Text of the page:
Simple Religion

17 Dec

I wasn’t raised in a formal religion because when my father married my mother, a Lutheran, it set off a series of events with his Orthodox Jewish family that led to them observing the week long period of mourning for him. To them he was dead.

That sort of put a crimp in religious practices around the house. We went to my mom’s sister’s house for a week every Christmas and we had Easter dinner at our house and Easter Bunny baskets for the three of us, but that was it.

Mom read me Bedtime bible stories when I was little, but seemed always nervous that my dad would walk in on it. My parents practiced their own kind of Faith and taught me a love of God. We just didn’t go anywhere to “worship.”

So when I came across this quote from the Dalai Lama, it had a particularly personal meaning for me:

“This is my simple religion. There is no need for temples; no need
for complicated philosophy. Our own brain, our own heart is our
temple; the philosophy is kindness.”

As a kid I longed for something that I thought I was missing because all my friends were either in Temple on Saturday or Church on Sunday. So I journaled – a lot. I wrote a poem when I was ten years old that I still have, describing God as a composite picture of many different colored parts of the body – reflecting different nationalities, even males and female and one gimpy leg.

As an only child I had a lot of time to think, and write. I wrote poems, stories, puppet shows – and music. I developed my personal “philosophy” through that. I loved the out of doors and relished the four weeks I got to spend at Girl Scout camps in the summer when I got older, because I felt at home there. In fact I remember feeling more at home there than the rest of the year in the city. I also felt close to God in the outdoors. I felt one with the trees and the creatures. My self-sculpted concept of God wasn’t a personage sitting on a cloud. Nor did my God live in a building.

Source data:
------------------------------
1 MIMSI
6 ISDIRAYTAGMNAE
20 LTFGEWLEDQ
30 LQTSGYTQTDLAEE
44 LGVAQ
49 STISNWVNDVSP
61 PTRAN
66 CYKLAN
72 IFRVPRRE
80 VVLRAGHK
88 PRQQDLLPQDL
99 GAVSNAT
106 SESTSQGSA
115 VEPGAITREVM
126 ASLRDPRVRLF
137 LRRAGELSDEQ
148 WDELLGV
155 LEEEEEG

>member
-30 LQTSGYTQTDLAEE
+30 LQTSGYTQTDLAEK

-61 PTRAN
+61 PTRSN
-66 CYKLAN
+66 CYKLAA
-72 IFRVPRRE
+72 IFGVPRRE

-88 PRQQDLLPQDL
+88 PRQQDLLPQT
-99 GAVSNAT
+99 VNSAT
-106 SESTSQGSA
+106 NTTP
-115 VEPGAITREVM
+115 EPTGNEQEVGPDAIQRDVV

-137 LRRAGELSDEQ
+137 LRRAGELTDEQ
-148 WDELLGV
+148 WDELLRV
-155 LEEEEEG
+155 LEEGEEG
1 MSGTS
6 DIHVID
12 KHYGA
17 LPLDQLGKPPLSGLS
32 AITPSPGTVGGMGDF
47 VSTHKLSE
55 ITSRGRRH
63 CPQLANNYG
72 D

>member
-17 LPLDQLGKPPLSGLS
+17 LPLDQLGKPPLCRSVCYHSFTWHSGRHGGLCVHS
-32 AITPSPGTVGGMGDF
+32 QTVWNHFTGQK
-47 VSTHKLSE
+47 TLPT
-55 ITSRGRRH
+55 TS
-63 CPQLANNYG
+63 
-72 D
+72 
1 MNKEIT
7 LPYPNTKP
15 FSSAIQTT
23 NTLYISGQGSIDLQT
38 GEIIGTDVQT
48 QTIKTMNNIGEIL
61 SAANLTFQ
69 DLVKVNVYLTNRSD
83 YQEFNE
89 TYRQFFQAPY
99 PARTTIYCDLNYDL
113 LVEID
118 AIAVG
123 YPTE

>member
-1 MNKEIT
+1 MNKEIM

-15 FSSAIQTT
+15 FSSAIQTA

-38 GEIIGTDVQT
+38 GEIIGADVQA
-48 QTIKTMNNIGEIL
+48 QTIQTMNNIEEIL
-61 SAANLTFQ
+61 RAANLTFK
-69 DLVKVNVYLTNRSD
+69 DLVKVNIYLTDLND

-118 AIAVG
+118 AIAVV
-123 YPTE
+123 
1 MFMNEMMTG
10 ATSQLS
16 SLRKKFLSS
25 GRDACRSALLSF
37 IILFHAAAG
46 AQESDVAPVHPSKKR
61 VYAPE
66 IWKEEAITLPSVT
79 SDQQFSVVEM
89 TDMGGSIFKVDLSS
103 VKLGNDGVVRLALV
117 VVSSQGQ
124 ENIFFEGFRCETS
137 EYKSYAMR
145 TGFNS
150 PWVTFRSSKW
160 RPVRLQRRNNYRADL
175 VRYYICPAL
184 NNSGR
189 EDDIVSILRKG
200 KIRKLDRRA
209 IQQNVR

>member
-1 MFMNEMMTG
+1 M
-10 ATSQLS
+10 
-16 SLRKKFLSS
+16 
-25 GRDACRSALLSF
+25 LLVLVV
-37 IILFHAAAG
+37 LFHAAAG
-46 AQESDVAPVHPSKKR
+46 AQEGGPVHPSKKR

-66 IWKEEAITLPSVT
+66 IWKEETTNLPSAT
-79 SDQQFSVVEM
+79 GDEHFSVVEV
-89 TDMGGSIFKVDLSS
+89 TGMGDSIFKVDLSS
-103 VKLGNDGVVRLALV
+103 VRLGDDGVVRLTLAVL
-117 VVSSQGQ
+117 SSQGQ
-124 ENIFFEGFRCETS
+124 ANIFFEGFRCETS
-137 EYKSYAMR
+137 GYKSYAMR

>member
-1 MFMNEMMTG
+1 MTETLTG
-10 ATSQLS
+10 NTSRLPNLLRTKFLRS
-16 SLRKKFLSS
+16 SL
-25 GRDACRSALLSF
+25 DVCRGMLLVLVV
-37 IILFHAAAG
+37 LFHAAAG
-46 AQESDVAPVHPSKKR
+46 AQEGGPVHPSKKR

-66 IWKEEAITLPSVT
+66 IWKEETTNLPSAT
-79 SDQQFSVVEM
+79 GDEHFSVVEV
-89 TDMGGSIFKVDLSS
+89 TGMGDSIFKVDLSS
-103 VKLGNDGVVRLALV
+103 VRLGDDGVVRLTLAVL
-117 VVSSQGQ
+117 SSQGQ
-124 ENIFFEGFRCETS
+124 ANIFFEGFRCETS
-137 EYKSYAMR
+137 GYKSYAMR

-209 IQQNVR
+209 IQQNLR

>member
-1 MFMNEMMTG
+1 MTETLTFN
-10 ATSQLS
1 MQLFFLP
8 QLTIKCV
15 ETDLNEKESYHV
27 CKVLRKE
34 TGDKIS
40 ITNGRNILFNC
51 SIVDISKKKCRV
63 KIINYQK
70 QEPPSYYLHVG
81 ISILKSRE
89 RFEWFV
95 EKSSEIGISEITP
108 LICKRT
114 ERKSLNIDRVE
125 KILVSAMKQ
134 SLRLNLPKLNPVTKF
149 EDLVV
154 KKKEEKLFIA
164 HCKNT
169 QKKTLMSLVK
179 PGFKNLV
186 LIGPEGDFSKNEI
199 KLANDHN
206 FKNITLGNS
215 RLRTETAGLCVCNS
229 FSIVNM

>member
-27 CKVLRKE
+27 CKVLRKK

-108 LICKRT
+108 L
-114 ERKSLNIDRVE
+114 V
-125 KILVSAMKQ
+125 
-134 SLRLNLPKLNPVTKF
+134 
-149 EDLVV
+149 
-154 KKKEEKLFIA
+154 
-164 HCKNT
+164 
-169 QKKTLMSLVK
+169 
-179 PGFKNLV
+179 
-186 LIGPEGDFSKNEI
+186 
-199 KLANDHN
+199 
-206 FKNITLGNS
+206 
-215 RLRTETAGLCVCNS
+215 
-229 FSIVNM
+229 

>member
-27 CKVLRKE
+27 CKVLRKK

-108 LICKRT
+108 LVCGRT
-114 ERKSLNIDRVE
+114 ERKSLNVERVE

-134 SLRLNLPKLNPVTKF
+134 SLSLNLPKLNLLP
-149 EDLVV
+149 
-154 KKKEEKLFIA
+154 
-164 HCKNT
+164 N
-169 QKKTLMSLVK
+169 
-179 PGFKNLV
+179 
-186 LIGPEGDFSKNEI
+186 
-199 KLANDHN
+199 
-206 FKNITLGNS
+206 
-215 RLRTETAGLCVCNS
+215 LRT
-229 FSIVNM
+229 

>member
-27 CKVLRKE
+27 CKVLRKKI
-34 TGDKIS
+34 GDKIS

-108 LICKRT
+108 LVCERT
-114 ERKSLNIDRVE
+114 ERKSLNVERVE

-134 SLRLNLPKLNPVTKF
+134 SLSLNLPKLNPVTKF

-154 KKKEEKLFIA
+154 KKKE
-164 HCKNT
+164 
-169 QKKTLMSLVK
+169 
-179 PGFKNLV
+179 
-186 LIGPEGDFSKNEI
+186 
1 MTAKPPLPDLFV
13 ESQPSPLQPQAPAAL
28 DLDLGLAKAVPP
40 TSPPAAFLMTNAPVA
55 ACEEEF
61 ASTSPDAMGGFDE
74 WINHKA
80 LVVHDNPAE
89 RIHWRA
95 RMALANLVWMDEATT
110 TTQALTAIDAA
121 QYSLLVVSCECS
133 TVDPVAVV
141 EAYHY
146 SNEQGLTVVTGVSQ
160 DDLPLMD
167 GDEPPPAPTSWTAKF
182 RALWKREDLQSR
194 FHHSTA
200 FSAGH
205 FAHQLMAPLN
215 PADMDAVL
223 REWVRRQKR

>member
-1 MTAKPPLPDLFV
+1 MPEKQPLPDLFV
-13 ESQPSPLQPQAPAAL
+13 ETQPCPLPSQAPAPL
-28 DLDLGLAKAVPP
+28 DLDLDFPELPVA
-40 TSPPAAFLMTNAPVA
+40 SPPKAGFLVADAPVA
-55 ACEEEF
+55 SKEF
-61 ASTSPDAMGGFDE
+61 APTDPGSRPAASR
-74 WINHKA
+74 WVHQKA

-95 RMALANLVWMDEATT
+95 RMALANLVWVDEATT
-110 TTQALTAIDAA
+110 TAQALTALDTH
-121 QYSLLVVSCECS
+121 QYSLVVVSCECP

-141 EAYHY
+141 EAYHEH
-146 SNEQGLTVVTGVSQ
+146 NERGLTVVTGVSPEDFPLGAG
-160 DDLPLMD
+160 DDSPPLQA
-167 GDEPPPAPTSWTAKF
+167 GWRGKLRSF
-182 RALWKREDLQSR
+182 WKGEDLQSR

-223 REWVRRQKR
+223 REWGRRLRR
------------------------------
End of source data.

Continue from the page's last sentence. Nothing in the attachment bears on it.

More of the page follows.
So when my Elder Grandmother Pa’Ris’Ha has shared the traditional perspective of Creator and Creation being one – that God is in all things, there is no separation, I understood. I recognized something that I already knew – deep inside, at least as that inquisitive little girl who was “seeking to know.”

I’ve come to appreciate through Grandmother Pa’Ris’Ha’s demonstration that our bodies are Temples, Altars. I haven’t always been so good at taking care of mine – especially in my active days of addiction. Even when I wasn’t drinking I was constantly “burning the candle at both ends and the middle.” When I wasn’t beating up on my body, I was beating me up in my head. But more and more I’ve come to appreciate practicing kindness towards myself – towards my physical, mental and emotional Being.

If we take that old saying, “If it is to be it’s up to me” to heart – then we have to start with kindness to ourselves first.

So if I want respect and I want to live in a world that’s respectful then I have to be respectful of myself. I have to love me. I can do that by honoring my mind and heart of my Body Temple.

In terms of consciousness, if Buddha is to the Mind what Christ is to the Heart, then Mind and Heart work together as Masters of Kindness. So it is that as I practice kindness to myself, it emanates outward to the All.

When I’m successful with that, I am in Harmony with all Creation. – because we are not separate. As I see me in you and you in me, I realize that We Are One.

©2010 Deborah Adler. All rights reserved.

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One Response to “Simple Religion”

  1. appreciatinglife December 18, 2010 at 12:46 am #

    Thank you for sharing. I felt the same many times, raised as Catholic and wondered why so many other churches. There is only one Source.

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